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When Your Ex Gets a New Partner: Should You Be Concerned?

When Your Ex Gets a New Partner: Should You Be Concerned?

This week’s gossip column news about Chrissy Teigen’s divorce comments (she told ‘US Weekly’ “the number one reason we are not getting divorced is because I refuse to see another woman with my baby”) lead me to thinking about how third parties impact on divorce proceedings – often a huge area of concern for separating and separated parents.

Deciding on the best routine for sharing the care of children following separation is exceptionally difficult, both practically (especially given that many more parents are sharing the care of children between them as they are both out at work) and emotionally. The fears and anxiety felt are, understandably, multiplied in circumstances when one or both parents have new partners.

When possible, the introduction of any new partner into the children’s lives should be discussed and agreed in advance. Depending on the age of the children, how established the new relationship is, and any number of other factors, the parents may wish to agree: how and when the new partner is to meet the children; what the children are to be told about the new partner and their involvement in their lives; and, whether it is suitable for the new partner to be left alone with the children, for example.

Unless there are reasons for concerns to be raised, the Court’s view will be that the parent with the new relationship needs to be trusted to manage the introduction of the new partner and their continued relationship with the children in a way the promotes the children’s best interests above all else. Where there are legitimate concerns, and it is not possible to agree ‘safety measures’, a Court Order can be sought to require the relevant parent to restrict the new partner’s contact with the children as appropriate.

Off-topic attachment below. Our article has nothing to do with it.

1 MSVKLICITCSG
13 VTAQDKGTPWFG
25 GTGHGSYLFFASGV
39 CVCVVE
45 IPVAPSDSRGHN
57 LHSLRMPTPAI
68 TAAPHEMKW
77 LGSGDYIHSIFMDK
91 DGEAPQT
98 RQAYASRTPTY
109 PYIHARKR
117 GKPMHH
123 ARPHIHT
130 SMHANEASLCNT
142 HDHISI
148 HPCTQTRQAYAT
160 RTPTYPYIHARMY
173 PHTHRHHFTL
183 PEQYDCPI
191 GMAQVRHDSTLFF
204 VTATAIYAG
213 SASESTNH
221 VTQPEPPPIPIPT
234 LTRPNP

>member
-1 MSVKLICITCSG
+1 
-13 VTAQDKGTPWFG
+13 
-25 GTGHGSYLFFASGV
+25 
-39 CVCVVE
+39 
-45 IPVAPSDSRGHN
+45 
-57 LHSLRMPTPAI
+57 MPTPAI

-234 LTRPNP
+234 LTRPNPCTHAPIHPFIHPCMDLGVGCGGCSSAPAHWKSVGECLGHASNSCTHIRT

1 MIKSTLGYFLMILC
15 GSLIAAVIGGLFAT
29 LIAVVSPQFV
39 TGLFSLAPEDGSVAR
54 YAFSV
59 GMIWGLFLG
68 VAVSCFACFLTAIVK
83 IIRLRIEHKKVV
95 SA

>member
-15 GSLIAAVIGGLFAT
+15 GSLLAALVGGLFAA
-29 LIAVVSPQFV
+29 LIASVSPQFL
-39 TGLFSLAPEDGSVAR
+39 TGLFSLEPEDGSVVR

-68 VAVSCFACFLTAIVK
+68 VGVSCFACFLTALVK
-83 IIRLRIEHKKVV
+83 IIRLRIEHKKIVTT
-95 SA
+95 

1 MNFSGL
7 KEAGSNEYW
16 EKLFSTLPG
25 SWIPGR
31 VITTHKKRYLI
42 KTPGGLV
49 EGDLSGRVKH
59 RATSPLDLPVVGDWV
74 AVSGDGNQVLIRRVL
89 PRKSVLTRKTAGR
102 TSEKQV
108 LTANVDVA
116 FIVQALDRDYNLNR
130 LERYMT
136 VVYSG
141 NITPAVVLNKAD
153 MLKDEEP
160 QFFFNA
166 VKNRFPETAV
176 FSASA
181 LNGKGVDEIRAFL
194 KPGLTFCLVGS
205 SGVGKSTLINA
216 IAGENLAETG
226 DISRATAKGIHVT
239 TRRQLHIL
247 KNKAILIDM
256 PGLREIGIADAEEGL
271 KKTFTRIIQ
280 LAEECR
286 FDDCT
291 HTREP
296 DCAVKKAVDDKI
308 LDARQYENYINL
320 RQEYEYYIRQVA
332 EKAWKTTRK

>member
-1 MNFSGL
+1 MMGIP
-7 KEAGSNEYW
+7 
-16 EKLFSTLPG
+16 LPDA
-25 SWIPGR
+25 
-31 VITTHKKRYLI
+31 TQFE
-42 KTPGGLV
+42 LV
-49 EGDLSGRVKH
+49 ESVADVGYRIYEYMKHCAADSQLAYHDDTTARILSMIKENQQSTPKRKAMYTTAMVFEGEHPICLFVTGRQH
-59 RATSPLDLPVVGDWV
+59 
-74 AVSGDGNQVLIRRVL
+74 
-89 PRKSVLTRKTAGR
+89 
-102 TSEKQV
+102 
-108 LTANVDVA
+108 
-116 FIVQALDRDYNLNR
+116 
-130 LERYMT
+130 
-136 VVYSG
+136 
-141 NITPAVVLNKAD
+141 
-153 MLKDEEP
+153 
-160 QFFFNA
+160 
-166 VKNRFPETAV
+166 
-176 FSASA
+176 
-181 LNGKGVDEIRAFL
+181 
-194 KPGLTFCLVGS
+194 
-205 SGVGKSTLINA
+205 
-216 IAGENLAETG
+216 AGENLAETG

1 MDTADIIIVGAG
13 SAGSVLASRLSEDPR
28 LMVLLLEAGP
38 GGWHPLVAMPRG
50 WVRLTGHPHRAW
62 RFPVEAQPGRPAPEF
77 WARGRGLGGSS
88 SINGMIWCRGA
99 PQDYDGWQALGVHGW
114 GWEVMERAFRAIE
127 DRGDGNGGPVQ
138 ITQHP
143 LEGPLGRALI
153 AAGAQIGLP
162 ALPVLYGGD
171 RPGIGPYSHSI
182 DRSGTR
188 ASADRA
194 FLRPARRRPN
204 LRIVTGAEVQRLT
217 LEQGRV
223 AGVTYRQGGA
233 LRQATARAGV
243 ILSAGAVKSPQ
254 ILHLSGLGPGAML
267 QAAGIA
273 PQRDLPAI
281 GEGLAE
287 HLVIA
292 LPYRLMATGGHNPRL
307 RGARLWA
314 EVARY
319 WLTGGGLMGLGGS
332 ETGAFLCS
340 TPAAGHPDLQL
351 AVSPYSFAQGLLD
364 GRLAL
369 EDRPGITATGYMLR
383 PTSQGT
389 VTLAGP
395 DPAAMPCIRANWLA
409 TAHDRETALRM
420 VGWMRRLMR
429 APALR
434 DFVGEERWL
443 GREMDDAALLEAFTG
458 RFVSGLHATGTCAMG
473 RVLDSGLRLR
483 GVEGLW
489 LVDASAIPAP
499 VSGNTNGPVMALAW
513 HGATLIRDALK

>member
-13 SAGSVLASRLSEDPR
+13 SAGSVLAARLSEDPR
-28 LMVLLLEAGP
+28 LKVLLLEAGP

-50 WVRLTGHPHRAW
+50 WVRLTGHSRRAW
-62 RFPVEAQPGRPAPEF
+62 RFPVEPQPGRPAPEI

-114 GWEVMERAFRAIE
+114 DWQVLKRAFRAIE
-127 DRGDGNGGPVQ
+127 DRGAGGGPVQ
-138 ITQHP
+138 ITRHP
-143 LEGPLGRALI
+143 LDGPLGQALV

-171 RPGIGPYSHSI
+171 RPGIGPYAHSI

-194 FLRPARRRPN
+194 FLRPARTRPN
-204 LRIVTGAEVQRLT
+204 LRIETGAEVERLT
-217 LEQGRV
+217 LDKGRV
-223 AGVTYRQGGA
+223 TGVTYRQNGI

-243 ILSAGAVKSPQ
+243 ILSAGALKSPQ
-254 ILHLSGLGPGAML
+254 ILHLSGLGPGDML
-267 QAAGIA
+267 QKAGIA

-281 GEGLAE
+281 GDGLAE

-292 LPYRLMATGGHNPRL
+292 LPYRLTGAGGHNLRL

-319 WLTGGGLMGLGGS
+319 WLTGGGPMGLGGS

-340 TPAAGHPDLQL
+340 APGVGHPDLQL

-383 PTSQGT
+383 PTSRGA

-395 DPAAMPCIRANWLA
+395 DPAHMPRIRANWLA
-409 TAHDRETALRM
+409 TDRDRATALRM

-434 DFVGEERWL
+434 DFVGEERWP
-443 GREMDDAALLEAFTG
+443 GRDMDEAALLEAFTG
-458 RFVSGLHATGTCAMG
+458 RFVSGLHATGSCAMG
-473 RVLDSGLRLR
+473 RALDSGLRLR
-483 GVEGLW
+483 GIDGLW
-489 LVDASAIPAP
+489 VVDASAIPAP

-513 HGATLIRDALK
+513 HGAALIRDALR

There can be financial concerns too; what if he has children with her and can’t afford his maintenance obligations.

With regards to child maintenance, paid in accordance with the Child Maintenance Service, additional children living in the same household as the paying parent will result in a percentage reduction in the child maintenance they are required to pay.

With regards to spousal maintenance, or other payments due, agreed or ordered, the Court will not allow the paying parent to forgo his financial responsibilities to his ‘first family’. That said, if an application is made and the Court is asked to adjudicate on the issues, it will take the paying parent’s increased expenditure into account as one of the many factors affecting the overall fairness of the payments sought or previously agreed/ordered.

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Our Family and Matrimonial team helps families across West London and Buckinghamshire. If you would like to discuss any aspect of family law, are considering divorce proceedings or a trial separation, or want to draw up a pre or post-nuptial agreement, call us in absolute confidence on 03456 381381. Alternatively, email us at familylaw@ibblaw.co.uk.

Photo attribution: David Shankbone